Brian Azzarello has written better things, and Jim Lee is a victim of his own diligence. This series pales in comparison to many of Azzarello's other efforts (check out "Joker" and "100 Bullets" if you don't believe me), and Jim Lee's art is so ubiquitous that one wonders if there was ever a time when he wasn't around.
After thousands of people disappear in an event called "The Vanishing," an event in part triggered by the Man of Steel himself, Superman visits the local priest to deal with his feelings of guilt. The Superman of "For Tomorrow" is both arrogant and condescending, and at no point could I see an advantage to having the Kryptonian protecting us poor humans. If we are going to kill ourselves anyway, and if the presence of Superman merely serves to up the stakes in all of our self-destructive conflicts, then wouldn't we all be better off if he just picked another planet to protect?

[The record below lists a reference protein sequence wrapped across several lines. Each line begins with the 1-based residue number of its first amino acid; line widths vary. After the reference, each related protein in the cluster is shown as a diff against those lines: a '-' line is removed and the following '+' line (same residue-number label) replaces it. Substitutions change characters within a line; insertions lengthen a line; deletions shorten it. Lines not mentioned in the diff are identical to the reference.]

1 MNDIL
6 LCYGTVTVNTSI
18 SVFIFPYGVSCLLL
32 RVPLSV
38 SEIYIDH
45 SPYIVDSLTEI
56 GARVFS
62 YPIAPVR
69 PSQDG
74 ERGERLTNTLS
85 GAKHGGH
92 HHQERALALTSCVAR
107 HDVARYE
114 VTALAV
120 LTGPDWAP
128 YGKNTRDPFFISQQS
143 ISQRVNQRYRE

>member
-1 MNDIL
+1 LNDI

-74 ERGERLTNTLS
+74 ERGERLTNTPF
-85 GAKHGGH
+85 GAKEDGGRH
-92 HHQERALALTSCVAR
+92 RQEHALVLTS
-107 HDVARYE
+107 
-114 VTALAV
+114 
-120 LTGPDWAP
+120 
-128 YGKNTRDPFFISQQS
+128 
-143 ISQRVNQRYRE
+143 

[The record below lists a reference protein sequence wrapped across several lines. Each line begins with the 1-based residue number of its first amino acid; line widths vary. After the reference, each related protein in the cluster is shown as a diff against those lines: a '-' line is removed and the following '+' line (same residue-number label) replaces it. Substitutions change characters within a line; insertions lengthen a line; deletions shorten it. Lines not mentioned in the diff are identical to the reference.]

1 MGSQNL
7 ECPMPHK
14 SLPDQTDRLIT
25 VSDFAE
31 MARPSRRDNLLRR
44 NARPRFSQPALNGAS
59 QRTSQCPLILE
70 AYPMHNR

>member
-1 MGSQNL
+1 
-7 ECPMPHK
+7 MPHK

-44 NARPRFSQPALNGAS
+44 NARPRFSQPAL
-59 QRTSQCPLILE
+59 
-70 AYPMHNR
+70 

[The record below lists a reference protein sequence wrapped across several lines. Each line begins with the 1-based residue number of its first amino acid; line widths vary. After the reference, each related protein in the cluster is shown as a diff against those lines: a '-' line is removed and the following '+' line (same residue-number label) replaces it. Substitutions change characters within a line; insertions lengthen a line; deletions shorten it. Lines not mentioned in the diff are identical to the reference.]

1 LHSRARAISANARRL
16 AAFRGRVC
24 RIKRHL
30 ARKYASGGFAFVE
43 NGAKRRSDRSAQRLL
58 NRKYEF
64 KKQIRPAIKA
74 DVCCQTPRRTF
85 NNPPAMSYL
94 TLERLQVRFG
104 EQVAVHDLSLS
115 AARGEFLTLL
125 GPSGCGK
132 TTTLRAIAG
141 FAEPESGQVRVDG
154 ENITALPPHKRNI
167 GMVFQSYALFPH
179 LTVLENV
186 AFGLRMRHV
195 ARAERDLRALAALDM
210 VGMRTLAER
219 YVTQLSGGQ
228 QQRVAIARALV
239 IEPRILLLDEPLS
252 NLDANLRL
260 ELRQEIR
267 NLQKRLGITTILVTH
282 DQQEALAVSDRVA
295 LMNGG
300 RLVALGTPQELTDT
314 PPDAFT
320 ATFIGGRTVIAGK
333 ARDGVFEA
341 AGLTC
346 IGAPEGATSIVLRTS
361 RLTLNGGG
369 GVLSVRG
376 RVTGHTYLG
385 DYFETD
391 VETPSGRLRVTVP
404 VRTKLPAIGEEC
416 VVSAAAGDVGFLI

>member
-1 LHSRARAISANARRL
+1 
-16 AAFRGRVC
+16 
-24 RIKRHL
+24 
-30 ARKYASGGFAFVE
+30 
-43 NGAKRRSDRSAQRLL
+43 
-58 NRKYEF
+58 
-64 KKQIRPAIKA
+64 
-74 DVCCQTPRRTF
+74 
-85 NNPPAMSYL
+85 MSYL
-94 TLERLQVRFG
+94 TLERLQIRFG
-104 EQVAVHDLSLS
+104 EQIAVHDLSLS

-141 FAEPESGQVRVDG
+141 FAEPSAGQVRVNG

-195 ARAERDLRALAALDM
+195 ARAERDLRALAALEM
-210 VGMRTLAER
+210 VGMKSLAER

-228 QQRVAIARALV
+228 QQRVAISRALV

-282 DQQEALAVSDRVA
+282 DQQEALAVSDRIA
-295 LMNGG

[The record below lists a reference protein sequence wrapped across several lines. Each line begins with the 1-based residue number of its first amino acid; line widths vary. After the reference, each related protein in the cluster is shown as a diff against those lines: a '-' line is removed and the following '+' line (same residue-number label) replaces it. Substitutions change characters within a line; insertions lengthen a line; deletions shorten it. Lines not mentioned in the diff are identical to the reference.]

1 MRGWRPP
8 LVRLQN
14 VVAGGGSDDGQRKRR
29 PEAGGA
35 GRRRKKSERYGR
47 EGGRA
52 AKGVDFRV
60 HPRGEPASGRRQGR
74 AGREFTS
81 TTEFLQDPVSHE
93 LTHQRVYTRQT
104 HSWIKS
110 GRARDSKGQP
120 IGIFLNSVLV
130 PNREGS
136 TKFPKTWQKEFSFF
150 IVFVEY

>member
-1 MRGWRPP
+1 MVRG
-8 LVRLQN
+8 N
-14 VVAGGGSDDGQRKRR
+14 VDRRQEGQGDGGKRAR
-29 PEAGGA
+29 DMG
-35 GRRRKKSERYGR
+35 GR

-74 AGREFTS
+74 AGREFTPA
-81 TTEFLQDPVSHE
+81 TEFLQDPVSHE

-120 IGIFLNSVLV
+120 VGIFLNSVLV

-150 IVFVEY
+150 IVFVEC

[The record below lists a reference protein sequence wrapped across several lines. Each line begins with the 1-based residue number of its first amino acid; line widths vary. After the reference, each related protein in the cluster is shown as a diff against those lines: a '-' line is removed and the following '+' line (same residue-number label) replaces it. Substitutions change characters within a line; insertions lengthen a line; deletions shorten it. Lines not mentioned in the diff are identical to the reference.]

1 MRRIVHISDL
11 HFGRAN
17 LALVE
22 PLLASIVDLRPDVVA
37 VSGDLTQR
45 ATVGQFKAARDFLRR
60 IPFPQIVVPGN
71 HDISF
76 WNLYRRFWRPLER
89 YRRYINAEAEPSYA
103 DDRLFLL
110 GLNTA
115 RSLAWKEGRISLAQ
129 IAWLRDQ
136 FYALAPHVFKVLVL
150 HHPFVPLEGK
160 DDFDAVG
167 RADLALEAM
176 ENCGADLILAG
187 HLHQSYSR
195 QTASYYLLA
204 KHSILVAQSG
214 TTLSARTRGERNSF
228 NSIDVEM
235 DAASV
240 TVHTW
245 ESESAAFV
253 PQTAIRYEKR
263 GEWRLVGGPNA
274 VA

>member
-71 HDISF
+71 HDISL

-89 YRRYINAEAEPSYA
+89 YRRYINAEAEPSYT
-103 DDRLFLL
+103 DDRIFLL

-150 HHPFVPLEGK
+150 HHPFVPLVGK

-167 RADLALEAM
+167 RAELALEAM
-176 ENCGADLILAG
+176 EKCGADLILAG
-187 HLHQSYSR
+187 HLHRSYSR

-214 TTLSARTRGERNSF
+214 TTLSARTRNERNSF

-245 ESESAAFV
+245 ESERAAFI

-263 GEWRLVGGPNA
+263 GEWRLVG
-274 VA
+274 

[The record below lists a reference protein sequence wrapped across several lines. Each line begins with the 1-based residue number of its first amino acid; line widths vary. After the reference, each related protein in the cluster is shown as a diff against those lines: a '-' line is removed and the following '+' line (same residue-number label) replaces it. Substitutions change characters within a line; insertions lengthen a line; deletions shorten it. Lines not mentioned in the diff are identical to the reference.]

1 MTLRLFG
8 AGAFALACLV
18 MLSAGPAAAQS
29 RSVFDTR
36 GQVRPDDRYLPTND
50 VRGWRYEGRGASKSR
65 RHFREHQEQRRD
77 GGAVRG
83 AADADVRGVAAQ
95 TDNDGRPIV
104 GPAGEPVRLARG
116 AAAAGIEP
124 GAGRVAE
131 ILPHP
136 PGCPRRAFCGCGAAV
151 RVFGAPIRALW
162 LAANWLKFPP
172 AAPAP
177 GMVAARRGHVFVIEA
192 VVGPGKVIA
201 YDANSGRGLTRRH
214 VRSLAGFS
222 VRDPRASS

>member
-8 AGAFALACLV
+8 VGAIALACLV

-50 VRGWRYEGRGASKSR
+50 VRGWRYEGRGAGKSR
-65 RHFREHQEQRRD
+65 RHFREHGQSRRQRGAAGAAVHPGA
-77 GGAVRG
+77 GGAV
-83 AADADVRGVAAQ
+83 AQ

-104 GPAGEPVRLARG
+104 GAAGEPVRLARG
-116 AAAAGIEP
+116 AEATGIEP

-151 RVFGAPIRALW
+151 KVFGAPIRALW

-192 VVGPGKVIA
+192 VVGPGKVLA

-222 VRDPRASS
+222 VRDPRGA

I've only read the first volume of "For Tomorrow," and I have no desire to read the second. Even though it might be a commercial success, this series is an aesthetic failure. The plot is weak, the characters are cardboard-thin, and dramatic tension is entirely absent from the series. Yes, giving Superman a credible foe is always going to be tough, but given the array of supervillains available within the DC universe it's not that tough, so I can't give them any points for trying.